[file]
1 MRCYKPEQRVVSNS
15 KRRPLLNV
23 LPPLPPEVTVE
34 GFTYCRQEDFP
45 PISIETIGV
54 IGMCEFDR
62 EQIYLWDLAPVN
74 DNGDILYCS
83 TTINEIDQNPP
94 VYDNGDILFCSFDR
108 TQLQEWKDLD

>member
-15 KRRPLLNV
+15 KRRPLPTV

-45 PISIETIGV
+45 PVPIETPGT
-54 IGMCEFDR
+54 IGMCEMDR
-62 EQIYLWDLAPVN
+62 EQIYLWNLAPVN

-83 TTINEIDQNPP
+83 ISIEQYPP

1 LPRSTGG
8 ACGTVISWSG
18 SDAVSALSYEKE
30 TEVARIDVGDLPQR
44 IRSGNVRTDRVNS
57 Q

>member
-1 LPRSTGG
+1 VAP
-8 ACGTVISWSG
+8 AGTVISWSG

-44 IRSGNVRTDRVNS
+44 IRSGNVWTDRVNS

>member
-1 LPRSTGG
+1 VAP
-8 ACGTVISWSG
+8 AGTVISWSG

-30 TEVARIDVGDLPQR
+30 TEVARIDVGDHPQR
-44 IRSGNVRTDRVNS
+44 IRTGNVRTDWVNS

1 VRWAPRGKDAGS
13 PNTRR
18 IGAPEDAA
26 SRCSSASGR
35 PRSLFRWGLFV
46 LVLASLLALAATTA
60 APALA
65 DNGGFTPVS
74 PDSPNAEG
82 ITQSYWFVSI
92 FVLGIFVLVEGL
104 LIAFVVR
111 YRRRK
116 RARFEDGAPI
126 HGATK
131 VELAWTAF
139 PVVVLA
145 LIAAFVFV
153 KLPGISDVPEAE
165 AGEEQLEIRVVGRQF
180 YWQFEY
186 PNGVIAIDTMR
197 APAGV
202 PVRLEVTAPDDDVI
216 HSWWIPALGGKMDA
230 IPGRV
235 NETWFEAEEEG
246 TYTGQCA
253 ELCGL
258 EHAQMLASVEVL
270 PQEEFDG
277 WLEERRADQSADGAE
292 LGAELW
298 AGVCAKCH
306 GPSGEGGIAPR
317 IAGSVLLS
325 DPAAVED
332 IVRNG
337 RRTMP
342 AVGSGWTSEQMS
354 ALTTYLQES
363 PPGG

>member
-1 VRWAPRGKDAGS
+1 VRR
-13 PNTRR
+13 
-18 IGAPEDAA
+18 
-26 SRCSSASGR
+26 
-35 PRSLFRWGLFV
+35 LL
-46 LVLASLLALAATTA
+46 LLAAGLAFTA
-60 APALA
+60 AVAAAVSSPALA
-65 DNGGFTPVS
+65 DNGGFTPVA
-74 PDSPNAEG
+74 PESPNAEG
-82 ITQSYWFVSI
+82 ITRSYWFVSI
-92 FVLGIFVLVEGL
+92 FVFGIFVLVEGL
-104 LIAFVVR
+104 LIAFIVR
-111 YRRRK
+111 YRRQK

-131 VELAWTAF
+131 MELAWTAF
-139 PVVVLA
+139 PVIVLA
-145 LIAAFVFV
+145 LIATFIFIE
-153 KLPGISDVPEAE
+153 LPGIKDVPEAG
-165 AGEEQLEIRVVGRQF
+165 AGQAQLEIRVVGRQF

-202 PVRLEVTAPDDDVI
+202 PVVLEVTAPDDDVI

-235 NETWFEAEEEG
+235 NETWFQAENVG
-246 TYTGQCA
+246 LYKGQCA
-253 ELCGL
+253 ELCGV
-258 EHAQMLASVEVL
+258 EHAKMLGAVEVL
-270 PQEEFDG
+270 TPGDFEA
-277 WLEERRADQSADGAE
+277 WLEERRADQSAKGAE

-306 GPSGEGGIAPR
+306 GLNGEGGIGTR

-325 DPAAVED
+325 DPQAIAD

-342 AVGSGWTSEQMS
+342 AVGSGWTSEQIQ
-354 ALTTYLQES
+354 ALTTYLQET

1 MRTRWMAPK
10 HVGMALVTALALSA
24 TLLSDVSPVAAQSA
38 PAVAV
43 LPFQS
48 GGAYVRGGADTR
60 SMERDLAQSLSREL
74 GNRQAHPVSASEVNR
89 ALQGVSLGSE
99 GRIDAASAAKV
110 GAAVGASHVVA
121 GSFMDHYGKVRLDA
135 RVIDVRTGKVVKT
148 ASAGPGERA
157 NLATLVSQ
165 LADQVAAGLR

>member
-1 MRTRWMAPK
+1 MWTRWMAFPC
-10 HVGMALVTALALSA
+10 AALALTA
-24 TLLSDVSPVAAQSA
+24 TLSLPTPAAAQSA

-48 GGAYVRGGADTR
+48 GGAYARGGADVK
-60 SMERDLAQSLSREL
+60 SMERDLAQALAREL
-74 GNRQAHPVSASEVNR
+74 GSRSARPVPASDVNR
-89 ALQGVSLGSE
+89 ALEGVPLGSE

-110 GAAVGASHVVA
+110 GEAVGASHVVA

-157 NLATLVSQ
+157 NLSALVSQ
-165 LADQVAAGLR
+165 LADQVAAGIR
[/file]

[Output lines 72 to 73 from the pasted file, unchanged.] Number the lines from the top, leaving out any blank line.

246 TYTGQCA
253 ELCGL